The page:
The theme in Castles of Burgundy is that of players being aristocrats, developing their princedoms, building castles, mining silver and trading along the river.
Everyone has their own player mat (we recommend you start with matching ones) and there is also a central board from which players will be claiming tiles. During a given round, everyone rolls their (two) dice and then, in turn order, players choose how to use them. They can take tiles from the central board from an area that matches a number on a die. Taking tiles means they go into a storage area on that players’ individual mat, but they can also use a die to get a tile from storage into their princedom, where it can potentially score points. The tiles going into your princedom must match both the number used to place it and the colour of the space it occupies.
Dice can also be used to ship goods or traded in for workers. Workers help you change dice value on subsequent turns. Players score points for completing areas in their princedoms (a series of matching hexes) and also in a few other ways – certain hexes give you bonuses during the final scoring.
A first play of Castles of Burgundy is a little trickier than many games, but sticking with it will really reward. It’s a delicate blend of luck and strategy, as players roll dice on their turn – but then make informed decisions as to how to use them – buy tiles from a common supply, place them in their princedom, or ship goods? The game takes one of the traditional game components (dice) and makes something new with them.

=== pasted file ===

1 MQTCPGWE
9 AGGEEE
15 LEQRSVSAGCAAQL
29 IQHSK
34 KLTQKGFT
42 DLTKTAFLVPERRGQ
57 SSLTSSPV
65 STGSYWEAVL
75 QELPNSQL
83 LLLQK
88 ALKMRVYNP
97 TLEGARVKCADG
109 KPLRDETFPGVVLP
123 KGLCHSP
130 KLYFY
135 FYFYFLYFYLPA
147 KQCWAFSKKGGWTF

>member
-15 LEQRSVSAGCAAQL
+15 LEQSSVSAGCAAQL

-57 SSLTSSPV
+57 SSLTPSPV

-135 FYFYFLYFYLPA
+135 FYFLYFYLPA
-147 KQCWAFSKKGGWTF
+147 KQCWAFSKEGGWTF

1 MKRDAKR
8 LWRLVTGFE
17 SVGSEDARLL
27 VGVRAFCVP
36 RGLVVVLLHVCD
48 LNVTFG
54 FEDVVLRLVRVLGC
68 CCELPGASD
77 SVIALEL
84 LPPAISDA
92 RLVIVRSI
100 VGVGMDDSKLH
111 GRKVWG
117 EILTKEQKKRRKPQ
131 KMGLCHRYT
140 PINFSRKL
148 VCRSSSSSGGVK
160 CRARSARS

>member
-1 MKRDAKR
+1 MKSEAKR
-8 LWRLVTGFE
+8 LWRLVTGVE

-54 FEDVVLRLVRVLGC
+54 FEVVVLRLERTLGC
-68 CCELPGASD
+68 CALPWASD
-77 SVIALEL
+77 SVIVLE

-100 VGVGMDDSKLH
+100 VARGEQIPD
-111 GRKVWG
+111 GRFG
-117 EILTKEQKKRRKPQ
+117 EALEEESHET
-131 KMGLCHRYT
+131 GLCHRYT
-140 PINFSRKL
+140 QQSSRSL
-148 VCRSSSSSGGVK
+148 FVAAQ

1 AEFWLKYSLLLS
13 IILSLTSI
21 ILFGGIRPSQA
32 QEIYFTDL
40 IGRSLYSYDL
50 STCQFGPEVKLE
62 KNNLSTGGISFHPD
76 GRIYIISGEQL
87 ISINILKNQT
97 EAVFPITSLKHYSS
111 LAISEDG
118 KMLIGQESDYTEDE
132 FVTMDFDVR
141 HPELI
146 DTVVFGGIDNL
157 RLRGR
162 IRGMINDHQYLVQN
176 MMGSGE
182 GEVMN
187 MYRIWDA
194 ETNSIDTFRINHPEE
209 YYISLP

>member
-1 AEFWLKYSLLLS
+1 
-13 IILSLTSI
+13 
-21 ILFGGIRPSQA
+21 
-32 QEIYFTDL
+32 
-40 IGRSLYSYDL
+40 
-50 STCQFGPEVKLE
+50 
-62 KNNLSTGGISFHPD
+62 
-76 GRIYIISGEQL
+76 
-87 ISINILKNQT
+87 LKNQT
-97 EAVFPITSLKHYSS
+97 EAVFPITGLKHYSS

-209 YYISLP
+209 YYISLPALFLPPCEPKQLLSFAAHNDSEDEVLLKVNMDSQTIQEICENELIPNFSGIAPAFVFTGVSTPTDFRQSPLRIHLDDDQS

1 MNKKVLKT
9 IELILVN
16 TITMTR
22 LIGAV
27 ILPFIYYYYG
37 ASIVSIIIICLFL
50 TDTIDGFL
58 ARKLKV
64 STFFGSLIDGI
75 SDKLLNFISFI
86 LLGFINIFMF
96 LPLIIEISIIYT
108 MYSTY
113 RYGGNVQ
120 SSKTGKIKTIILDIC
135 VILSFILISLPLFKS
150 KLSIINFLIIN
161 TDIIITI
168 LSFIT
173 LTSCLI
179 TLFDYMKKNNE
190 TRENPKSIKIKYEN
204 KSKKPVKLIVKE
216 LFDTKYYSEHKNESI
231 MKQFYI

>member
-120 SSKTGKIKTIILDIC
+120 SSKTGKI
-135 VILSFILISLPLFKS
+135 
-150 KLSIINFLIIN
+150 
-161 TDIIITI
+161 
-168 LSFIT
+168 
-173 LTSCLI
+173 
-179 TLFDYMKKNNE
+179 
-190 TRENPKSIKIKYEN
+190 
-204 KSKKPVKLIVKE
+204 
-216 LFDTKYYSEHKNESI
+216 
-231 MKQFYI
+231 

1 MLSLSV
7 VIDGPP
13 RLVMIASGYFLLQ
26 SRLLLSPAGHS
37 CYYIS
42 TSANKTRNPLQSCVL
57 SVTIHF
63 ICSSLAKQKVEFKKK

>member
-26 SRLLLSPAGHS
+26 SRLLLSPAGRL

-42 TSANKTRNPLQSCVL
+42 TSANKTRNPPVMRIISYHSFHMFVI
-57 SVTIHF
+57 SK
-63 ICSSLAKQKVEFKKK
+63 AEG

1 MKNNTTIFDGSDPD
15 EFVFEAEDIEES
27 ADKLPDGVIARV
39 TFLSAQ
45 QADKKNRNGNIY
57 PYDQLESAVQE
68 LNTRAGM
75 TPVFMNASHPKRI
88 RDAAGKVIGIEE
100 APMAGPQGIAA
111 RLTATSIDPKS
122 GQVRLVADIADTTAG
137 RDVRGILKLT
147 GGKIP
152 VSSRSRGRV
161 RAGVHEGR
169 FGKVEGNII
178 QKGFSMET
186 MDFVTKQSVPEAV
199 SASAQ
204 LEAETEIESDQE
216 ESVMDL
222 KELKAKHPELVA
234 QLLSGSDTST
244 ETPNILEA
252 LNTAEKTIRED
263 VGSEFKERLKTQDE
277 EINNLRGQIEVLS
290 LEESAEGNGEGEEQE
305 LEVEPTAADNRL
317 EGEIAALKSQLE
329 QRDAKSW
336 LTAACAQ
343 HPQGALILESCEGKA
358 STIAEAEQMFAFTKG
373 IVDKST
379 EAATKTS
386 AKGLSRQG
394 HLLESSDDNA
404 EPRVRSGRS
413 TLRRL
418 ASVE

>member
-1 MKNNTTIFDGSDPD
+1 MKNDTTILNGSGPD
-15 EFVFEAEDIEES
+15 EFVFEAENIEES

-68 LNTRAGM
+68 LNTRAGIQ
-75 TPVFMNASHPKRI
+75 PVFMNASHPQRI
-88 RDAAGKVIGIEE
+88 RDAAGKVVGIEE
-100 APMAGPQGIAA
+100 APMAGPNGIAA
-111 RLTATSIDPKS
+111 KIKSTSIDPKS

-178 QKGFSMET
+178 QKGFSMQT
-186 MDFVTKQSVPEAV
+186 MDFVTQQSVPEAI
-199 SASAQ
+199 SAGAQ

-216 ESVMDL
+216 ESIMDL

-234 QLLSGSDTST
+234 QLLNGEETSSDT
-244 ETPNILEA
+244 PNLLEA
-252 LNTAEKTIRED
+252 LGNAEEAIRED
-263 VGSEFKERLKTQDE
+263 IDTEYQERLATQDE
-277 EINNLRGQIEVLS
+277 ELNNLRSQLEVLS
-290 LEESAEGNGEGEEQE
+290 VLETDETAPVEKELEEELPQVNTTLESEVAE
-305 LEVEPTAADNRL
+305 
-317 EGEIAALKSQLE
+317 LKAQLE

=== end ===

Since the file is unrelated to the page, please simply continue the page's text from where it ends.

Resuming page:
What begins as a slightly abstract puzzle emerges into one of the most highly-rated games on the market for older players.
It’s very hard to describe this game briefly and make it sound alluring! Certainly it’s not one to break out with the toddlers, and equally anyone who is just sitting down with you to be sociable. Players need to be invested in it. Do that, and – as long as you don’t mind a game that wears its theme lightly – it’s brilliant.
There is no direct conflict, but attentive players can spot their opponents strategies and make efforts to hamper them - by buying a particular tile, for instance, before they get to it. Turn order is important in this respect.
This is not a game for young children, but those who do play will find it actually moves along at a fair lick once you've grasped the mechanics.
The late stages of the game can be a little thinky – as can the odd round when your dice in no way match your ideal plans!
There are multiple player mats to choose from and the available tiles always come out randomly, so the way the game goes can be hard to predict.